Hiroshima

Hiroshima.

The word itself is evocative. Visiting the town was difficult. Were we being intrusive? Invasive? Or were we visiting with good intentions in our hearts?

Yes: definitely the latter. What a moving experience. We spent some time being interviewed by several school children. We passed on messages of peace and love and they gave us origami cranes.

The Atom Bomb Dome
The A-Bomb Dome from the Peace Memorial Park
Before the war

After the bombing

From a survivor
A sentiment close to our hearts

The Museum was very crowded, hundreds of school students reading about the war and the bomb and there were some fairly graphic exhibits too.

140,000 of these small tiles, one for each victim
140,000 tiles make up the picture
The willow tree that survived the A-bomb
Hiroshima Castle
From the castle towards the town
The Peace Bell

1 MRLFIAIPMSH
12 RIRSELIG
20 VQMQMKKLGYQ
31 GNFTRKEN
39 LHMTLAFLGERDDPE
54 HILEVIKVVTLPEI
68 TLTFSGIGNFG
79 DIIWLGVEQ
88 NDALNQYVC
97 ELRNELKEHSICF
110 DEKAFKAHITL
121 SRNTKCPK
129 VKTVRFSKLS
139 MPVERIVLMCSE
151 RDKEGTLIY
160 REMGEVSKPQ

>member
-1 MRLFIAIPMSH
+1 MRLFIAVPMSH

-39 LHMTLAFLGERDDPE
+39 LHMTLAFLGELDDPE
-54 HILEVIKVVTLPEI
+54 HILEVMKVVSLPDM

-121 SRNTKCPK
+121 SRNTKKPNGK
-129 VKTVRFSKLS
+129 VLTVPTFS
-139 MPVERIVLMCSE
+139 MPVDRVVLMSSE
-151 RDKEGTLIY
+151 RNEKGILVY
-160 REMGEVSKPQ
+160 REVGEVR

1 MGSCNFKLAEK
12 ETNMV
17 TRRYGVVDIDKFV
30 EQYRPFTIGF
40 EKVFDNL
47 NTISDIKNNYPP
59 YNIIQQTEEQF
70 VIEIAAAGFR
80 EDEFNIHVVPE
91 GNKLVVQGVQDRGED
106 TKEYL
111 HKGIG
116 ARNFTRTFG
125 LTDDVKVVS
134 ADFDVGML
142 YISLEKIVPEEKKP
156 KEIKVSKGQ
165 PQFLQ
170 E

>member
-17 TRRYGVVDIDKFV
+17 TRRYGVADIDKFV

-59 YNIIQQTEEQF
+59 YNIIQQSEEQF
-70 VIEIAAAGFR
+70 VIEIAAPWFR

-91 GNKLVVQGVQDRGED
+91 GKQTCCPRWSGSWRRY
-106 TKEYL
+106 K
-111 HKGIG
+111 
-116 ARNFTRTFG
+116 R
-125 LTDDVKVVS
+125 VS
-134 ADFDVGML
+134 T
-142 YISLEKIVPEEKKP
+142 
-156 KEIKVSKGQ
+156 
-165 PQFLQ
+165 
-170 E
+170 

The Peace Bell was made in 1949 to console the souls of the people who died from the A-bombing, and to hope for peace.

We sat and thought for a while beside Hiroshima Castle before heading for home. It’s a lovely city and the people, museum staff, passers-by, children were all very friendly.

But I suspect the story from that August morning in 1945 will probably be at the forefront of our minds for a long time to come when we hear the name Hiroshima.

Author: mickandlieselsantics

We are a married couple, married to each other, one American, one Brit, one male, one female, neither of us as fit as we would like to be, over 109 years old altogether.

Leave a Reply

Fill in your details below or click an icon to log in:

WordPress.com Logo

You are commenting using your WordPress.com account. Log Out /  Change )

Google+ photo

You are commenting using your Google+ account. Log Out /  Change )

Twitter picture

You are commenting using your Twitter account. Log Out /  Change )

Facebook photo

You are commenting using your Facebook account. Log Out /  Change )

Connecting to %s

This site uses Akismet to reduce spam. Learn how your comment data is processed.